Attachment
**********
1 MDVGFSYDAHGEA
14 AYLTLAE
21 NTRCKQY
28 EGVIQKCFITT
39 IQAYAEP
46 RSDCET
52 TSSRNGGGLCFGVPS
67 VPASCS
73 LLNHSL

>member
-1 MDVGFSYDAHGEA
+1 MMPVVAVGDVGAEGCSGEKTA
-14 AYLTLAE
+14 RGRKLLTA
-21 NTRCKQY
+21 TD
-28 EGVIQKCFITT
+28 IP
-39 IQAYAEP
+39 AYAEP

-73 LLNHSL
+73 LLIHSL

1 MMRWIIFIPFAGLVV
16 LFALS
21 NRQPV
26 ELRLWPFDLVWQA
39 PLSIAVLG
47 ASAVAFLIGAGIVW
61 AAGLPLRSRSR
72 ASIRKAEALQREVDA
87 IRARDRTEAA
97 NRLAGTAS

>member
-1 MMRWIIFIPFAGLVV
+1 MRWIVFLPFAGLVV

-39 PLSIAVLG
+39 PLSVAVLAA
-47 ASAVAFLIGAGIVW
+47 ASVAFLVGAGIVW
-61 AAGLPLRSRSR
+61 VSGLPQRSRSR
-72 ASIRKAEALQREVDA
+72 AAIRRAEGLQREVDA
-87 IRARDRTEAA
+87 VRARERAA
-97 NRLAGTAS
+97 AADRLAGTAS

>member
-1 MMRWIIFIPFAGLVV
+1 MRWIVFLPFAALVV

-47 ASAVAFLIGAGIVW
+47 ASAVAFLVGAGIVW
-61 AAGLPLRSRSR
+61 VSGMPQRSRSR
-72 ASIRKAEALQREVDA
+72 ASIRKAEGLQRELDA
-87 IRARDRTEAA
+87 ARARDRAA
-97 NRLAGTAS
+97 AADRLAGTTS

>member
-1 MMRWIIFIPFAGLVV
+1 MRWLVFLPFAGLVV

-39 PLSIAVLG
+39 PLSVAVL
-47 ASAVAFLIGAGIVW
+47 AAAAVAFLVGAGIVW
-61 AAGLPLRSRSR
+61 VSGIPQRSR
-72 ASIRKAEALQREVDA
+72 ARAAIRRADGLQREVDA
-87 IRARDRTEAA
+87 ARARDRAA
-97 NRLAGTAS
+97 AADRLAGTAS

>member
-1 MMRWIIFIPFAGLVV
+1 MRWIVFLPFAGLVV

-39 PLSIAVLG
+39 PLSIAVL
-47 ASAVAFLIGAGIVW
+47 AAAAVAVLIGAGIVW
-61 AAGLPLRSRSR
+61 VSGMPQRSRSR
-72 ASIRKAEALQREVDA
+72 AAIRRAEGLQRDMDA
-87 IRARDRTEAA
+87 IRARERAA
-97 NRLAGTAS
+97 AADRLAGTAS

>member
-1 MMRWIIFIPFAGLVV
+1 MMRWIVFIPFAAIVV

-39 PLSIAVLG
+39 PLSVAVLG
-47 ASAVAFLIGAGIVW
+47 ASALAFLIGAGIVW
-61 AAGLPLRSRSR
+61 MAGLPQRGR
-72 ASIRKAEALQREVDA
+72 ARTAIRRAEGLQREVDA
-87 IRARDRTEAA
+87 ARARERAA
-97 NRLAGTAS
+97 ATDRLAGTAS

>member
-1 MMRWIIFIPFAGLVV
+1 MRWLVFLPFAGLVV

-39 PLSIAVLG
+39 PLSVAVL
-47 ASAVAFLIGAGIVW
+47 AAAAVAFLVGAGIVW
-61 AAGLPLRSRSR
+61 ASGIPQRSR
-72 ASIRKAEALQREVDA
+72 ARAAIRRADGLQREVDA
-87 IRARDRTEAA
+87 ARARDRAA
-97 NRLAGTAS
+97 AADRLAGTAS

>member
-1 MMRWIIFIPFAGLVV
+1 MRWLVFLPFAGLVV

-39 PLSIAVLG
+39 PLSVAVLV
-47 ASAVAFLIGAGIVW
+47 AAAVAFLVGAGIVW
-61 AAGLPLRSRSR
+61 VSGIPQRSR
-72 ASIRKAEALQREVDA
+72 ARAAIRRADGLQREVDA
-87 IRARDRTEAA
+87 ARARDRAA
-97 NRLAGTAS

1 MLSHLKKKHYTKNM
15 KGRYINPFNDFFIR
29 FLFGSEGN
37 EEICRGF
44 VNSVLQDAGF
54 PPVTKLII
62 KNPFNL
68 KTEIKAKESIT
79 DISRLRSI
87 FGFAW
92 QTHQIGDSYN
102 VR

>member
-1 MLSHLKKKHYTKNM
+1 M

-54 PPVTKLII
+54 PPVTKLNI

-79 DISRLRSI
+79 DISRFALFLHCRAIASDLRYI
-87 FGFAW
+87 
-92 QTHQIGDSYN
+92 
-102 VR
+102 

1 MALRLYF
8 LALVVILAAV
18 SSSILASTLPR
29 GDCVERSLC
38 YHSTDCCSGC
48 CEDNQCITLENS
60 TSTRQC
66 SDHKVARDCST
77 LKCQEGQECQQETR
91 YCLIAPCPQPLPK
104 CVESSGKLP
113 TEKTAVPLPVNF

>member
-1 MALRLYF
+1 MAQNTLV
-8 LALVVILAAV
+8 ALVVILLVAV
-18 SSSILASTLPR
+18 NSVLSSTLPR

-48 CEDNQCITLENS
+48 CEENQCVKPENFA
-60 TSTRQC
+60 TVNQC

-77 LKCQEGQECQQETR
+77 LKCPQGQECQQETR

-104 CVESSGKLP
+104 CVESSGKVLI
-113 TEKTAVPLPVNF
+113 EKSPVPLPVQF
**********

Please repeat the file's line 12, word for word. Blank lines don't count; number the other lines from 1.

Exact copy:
+1 MMPVVAVGDVGAEGCSGEKTA